Sibelius founded no school of composers, accepted few pupils, and left no legacy other than his music. The phonograph and radio, even more than concert performances, contributed to the growth of the audience for his music. After 1920, his staunchest admirers were found in England and the United States, and as late as the 1950’s foreign musicians visiting the United States were surprised at the esteem in which Sibelius was held there. With the eclipse of neoclassicism and serial composition in the 1970’s, however, new respect began to be accorded to the school of conservative symphonists of the first half of the twentieth century, including not only Sibelius but also Carl Nielsen, Ralph Vaughan Williams, Howard Hanson, and Dmitri Shostakovich. Among their works, Sibelius’s Fourth Symphony represents a unique contrast of modernism within a traditional symphonic framework, but a modernism that does not seem outdated to listeners of the early twenty-first century. Music;symphonic Symphonic music Fourth Symphony (Sibelius)

Further Reading
  • citation-type="booksimple"

    xlink:type="simple">Abraham, Gerald. “The Symphonies.” In The Music of Sibelius, edited by Gerald Abraham. 1947. Reprint. New York: Da Capo Press, 1975. The starting point for all subsequent analyses of the symphonies of Sibelius, even though several later students of these works have disagreed with some of Abraham’s conclusions.
  • citation-type="booksimple"

    xlink:type="simple">Goss, Glenda Dawn, ed. The Sibelius Companion. Westport, Conn.: Greenwood Press, 1996. Collection of essays by Sibelius scholars covers a wide range of research on the composer’s work and provides biographical background information. Includes chronology, selected bibliography, and index.
  • citation-type="booksimple"

    xlink:type="simple">Hannikainen, Ilmari. Sibelius and the Development of Finnish Music. Translated by Aulis Nopsanen. London: Hinrichsen Edition, 1948. Brief volume is chiefly useful for the background it provides on Sibelius, discussing his Finnish precursors and introducing the younger Finnish composers in Sibelius’s shadow.
  • citation-type="booksimple"

    xlink:type="simple">James, Burnett. The Music of Jean Sibelius. Rutherford, N.J.: Fairleigh Dickinson University Press, 1983. Excellent short study of Sibelius’s music for nonspecialists. Makes extensive use of Erik Tawaststjerna’s researches before their publication in English.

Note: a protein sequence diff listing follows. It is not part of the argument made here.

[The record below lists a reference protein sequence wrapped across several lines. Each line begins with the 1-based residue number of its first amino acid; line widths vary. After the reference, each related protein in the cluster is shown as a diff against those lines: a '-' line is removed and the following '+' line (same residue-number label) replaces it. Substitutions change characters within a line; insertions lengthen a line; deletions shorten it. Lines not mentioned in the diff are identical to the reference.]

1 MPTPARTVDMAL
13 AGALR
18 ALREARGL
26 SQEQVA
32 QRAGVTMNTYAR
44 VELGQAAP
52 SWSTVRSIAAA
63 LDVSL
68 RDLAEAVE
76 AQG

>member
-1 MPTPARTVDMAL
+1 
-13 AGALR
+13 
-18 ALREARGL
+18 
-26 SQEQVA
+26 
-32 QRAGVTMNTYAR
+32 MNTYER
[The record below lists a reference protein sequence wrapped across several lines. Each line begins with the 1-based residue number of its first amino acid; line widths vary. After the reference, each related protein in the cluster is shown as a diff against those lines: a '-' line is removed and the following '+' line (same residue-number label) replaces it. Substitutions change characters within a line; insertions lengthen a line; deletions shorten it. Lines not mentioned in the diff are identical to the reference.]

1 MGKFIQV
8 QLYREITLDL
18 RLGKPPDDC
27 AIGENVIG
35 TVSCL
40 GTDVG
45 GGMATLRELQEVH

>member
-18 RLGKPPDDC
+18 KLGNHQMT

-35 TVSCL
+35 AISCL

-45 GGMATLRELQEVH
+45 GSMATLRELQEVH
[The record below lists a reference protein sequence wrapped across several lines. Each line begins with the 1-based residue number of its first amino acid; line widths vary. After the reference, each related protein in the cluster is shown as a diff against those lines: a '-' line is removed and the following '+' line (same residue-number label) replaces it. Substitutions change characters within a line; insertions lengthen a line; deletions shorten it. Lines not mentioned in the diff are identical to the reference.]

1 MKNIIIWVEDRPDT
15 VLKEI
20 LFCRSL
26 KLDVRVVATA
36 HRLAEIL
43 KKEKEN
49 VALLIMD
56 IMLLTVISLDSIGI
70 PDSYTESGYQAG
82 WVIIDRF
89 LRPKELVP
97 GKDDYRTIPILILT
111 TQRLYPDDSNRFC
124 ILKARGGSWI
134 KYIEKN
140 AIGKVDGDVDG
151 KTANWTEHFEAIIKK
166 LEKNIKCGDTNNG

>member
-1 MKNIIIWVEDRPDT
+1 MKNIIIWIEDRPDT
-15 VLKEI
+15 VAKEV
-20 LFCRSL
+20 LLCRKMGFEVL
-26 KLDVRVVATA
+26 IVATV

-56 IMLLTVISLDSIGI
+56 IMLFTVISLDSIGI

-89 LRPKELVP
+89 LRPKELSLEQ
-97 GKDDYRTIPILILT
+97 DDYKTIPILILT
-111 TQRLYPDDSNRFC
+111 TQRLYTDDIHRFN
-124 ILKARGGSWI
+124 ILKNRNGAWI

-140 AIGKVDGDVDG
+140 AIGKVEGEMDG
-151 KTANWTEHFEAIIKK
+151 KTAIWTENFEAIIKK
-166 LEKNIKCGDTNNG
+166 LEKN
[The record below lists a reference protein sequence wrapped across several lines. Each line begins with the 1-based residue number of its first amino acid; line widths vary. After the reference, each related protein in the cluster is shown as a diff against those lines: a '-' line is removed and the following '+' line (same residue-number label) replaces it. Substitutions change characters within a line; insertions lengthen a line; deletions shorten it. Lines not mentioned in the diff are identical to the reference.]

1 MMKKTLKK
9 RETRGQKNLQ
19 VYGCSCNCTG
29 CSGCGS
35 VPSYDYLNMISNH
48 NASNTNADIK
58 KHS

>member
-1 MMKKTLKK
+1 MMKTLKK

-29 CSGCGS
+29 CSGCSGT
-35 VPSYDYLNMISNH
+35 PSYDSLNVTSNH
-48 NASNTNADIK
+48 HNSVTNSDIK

• citation-type="booksimple"

    xlink:type="simple">Johnson, Harold E. Jean Sibelius. New York: Alfred A. Knopf, 1959. Unauthorized biography intended to provide a contrast to the glowingly eulogistic studies that had previously appeared. Presents rather simplistic analyses of Sibelius’s works.
  • citation-type="booksimple"

    xlink:type="simple">Layton, Robert. Sibelius. 1965. Reprint. New York: Schirmer Books, 1993. Biography organized according to genres, with the symphonies discussed in chapters 5 through 7. Concluding chapter provides a fine summary of the composer’s achievement.
  • citation-type="booksimple"

    xlink:type="simple">Levas, Santeri. Jean Sibelius: A Personal Portrait. Translated by Percy M. Young. 2d ed. Provoo, Finland: Werner Söderstrom Osakeyhtiö, 1986. Memoir by Sibelius’s private secretary of more than twenty of his last years presents an intimate portrait of the composer as a person. Quotes Sibelius’s often sharp observations about his musical contemporaries. Features many illustrations, including paintings by the composer’s Finnish contemporaries and neighbors.
  • citation-type="booksimple"

    xlink:type="simple">Smith, Frederick Key. Nordic Art Music: From the Middle Ages to the Third Millennium. New York: Praeger, 2002. Overview of the history of northern European music since the Middle Ages includes Sibelius among the composers discussed. Features selected bibliography and index.
  • citation-type="booksimple"

    xlink:type="simple">Tawaststjerna, Erik. Sibelius. Translated by Robert Layton. 2 vols. Berkeley: University of California Press, 1976-1986. Two volumes of Tawaststjerna’s monumental and definitive study have appeared in English, covering the composer’s life to 1914. Makes extensive use of the composer’s diaries and correspondence, which were not available to previous writers, and presents thorough analyses and discussions of all his major works.